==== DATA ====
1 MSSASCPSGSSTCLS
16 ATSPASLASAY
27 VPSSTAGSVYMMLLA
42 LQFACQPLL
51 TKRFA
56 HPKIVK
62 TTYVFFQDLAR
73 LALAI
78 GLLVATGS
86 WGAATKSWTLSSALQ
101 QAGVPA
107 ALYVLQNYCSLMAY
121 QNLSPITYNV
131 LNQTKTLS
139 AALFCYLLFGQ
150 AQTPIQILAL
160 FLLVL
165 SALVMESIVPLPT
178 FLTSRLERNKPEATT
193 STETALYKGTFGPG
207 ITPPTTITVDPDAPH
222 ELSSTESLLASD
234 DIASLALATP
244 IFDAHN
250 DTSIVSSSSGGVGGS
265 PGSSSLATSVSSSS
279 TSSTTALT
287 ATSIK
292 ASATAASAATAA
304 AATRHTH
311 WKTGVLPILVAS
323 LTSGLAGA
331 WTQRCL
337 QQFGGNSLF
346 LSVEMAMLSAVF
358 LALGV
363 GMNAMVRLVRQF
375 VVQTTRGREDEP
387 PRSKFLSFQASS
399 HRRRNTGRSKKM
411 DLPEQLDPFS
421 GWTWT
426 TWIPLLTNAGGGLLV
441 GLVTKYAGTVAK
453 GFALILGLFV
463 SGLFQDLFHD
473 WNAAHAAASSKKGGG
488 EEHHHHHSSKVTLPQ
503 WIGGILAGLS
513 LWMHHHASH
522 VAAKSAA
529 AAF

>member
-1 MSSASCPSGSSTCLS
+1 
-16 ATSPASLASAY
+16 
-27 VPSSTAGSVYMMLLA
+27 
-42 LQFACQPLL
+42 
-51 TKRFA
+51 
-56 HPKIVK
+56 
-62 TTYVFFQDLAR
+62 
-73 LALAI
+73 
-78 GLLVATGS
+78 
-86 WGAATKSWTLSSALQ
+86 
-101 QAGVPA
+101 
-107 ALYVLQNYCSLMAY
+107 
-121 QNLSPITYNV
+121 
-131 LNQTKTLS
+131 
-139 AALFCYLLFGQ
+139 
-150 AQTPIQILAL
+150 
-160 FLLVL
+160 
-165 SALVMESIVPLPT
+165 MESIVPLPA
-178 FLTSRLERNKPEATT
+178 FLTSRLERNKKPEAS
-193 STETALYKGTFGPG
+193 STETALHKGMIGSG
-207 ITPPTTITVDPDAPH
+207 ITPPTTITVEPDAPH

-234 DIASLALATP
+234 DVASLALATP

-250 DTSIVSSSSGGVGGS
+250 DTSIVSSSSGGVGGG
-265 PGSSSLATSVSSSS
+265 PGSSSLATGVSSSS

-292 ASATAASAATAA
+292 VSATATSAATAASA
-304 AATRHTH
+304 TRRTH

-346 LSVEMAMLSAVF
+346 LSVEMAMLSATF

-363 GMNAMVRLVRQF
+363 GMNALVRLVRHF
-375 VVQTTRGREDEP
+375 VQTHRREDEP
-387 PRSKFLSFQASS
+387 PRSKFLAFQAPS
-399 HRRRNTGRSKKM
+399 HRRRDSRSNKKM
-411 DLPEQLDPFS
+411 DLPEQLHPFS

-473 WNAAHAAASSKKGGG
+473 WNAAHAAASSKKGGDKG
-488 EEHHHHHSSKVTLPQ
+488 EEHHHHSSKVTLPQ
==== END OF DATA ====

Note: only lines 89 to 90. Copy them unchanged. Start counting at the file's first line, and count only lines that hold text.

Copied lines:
+165 MESIVPLPA
-178 FLTSRLERNKPEATT